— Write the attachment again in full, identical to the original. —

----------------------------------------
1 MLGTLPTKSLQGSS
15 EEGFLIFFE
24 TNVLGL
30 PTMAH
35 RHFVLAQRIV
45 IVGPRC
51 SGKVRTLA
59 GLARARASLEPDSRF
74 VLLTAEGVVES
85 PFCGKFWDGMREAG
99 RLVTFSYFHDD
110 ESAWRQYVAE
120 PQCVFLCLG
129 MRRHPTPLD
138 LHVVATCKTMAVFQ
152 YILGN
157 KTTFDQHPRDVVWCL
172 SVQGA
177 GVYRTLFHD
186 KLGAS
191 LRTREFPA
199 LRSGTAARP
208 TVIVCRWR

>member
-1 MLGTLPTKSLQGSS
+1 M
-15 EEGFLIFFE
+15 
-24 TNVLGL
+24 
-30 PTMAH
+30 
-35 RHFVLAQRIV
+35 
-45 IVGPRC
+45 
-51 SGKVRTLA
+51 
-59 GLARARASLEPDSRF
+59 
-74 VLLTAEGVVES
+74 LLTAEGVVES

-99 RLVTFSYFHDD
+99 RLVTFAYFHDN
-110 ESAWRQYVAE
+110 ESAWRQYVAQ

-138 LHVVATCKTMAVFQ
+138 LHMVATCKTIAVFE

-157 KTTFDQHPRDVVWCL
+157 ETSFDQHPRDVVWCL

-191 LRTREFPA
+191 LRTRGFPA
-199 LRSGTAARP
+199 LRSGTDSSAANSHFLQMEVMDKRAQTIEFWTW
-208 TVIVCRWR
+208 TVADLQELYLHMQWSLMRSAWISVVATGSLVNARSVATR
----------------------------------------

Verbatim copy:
1 MLGTLPTKSLQGSS
15 EEGFLIFFE
24 TNVLGL
30 PTMAH
35 RHFVLAQRIV
45 IVGPRC
51 SGKVRTLA
59 GLARARASLEPDSRF
74 VLLTAEGVVES
85 PFCGKFWDGMREAG
99 RLVTFSYFHDD
110 ESAWRQYVAE
120 PQCVFLCLG
129 MRRHPTPLD
138 LHVVATCKTMAVFQ
152 YILGN
157 KTTFDQHPRDVVWCL
172 SVQGA
177 GVYRTLFHD
186 KLGAS
191 LRTREFPA
199 LRSGTAARP
208 TVIVCRWR

>member
-1 MLGTLPTKSLQGSS
+1 M
-15 EEGFLIFFE
+15 
-24 TNVLGL
+24 
-30 PTMAH
+30 
-35 RHFVLAQRIV
+35 
-45 IVGPRC
+45 
-51 SGKVRTLA
+51 
-59 GLARARASLEPDSRF
+59 
-74 VLLTAEGVVES
+74 LLTAEGVVES

-99 RLVTFSYFHDD
+99 RLVTFAYFHDN
-110 ESAWRQYVAE
+110 ESAWRQYVAQ

-138 LHVVATCKTMAVFQ
+138 LHMVATCKTIAVFE

-157 KTTFDQHPRDVVWCL
+157 ETSFDQHPRDVVWCL

-191 LRTREFPA
+191 LRTRGFPA
-199 LRSGTAARP
+199 LRSGTDSSAANSHFLQMEVMDKRAQTIEFWTW
-208 TVIVCRWR
+208 TVADLQELYLHMQWSLMRSAWISVVATGSLVNARSVATR